My Hero's Origin Story
The only superhero emerging from a houseplant
Several years ago I set out on a quest to read everything I could find of George Orwell’s. To my surprise, his most popular writings, Animal Farm and 1984, were outliers of his broader catalogue. Aside from a voluminous number essays and journalistic bylines, his bibliography includes nine novels with non-fiction books like The Road to Wigan Pier, Down and Out in Paris and London, and Homage to Catalonia. More interesting to me, is that his lesser known fiction books have a dramatic stylistic divergence from his previously mentioned, better known fictions. Books like Coming up for Air and Burmese Days are grounded in the world that Orwell existed in, as opposed to Animal Farm and 1984 which were allegory. It was one of his last books, among his least read and most poorly reviewed, which gave birth to my nom de guerre in this Substack(luck you!)
Note - spoiler alert for basically the entire book. Don’t say I didn’t warn you.
Orwell published Keep the Aspidistra Flying in 1936, and seems to be one of the most critically misunderstood books I have read (maybe even by Orwell himself). The protagonist, is a lower middle class man named GordonComstock (where have you heard that name before?). He works in a local bookstore, and is the author of a published (though not often read) book of poetry. Though he’s had opportunities to financially improve his circumstances, he has sworn off money and has no clear goals in life aside from trying to have sex with his girlfriend Rosemary and publishing his next poetry book, which he only works on sporadically. In essence, he is a professional useless person.
Ultimately, he is able to complete and sell his new poetry book, receives an advance from a publisher, and proceeds to destroy his life in one night by wasting it all on hookers, booze, and having hookers steal the rest to buy booze. The night is capped off with his arrest which is published in the newspaper, and leads to a cascading series of events leading him to absolute poverty. On the plus side for good old Gordon, Rosemary comes to visit and have pity sex with him (yeah!)…but she gets pregnant (oof).
I’ll pause here and remind you again, that the critics did not think highly of this novel, and what they did like, they saw as utterly bleak. One critic noted this was a “savage little book” and a “harrowing and stark account of poverty”. Another wrote the book was “a summa of all the criticisms of a commercial civilization that have ever been made" Hell, even Orwell regretted writing it. However, I think they all have it wrong, including Orwell. Not to play armchair psychiatrist, but it’s possible that Orwell hated the book because it makes a point which he didn’t intend to make.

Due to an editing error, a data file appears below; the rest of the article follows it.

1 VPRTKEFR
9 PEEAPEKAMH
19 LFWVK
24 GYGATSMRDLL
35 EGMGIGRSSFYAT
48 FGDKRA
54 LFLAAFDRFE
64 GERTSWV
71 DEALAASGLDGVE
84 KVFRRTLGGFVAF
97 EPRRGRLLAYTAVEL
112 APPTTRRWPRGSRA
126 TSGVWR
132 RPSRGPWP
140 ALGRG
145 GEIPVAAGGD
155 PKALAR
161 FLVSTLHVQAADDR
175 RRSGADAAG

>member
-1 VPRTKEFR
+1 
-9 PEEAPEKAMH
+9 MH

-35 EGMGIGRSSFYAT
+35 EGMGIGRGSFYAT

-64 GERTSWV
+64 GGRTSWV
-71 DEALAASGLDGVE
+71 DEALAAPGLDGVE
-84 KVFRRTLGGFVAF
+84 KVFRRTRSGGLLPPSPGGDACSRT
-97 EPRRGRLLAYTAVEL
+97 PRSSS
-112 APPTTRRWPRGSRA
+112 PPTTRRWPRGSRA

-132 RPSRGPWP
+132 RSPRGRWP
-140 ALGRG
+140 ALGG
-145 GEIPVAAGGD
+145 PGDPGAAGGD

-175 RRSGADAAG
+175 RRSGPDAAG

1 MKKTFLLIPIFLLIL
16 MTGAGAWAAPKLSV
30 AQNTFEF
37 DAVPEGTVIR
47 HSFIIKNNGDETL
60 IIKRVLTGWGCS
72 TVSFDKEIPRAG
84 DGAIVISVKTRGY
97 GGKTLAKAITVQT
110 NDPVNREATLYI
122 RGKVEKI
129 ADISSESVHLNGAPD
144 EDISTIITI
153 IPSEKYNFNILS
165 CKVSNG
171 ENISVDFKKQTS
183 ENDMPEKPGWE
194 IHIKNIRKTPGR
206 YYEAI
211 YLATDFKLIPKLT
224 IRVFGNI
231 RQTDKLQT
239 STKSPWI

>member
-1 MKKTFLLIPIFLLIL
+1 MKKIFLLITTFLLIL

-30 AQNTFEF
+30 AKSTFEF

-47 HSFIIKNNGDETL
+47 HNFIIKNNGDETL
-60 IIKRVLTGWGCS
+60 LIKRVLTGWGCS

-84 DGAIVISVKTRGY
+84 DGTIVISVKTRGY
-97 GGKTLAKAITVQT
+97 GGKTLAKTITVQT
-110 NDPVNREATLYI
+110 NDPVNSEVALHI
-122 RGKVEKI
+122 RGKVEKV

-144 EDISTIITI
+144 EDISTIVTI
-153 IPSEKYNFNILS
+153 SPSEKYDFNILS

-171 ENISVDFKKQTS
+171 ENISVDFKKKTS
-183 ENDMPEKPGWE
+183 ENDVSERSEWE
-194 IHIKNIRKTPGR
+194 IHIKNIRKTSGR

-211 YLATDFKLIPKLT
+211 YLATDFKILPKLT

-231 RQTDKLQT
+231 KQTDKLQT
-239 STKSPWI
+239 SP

Back to the book - after Rosemary gets pregnant, the couple agree to raise it themselves, get married, and give the baby the best life possible. From here Gordon drops the poetry, gets a job at an advertising agency which he had previously rebuffed and goes “respectable”.
Did Gordon "sell-out”? Yes, but here’s the thing, for the first time in the novel, Gordon is happy. Not simply trying to convince himself of his happiness, but truly happy. It is not until he has something to live for, beyond himself that he finds contentedness. To me, is was the message of the story…not a man giving up his dream, not about the horrors of a commercialized society, and for sure not about the evils of money. It is to live for something beyond yourself.
It’s possible that this novel resonated with me so strongly because I believe the critics go it so wrong and ignored the happiness Gordon finds at the novels conclusion when he is “tied down”. Gordon spends his entire life rebelling against society and being miserable, however once he conforms (and I don’t use that word as a pejorative), he finds responsibility, and in that responsibility, he finds peace. Maybe the critics and Orwell alike dislike the novel because it reveals an uncomfortable truth…there is wisdom in society, and rebelling for the sake of rebelling will not necessarily bring you happiness.
When society has policies in place which are truly oppressive, then rebellion is appropriate in order to right a wrong, but rebellion without purpose, simply for the sake of rebelling will not bring fulfillment. That’s certainly what I’ve found in my life.
So thanks for this story George, even if I took away something you didn’t intend to leave there.
edit - previous version said Keep The Aspidistra Flying was written in 1936, when it was actually written between 1934-35 and published in 1936.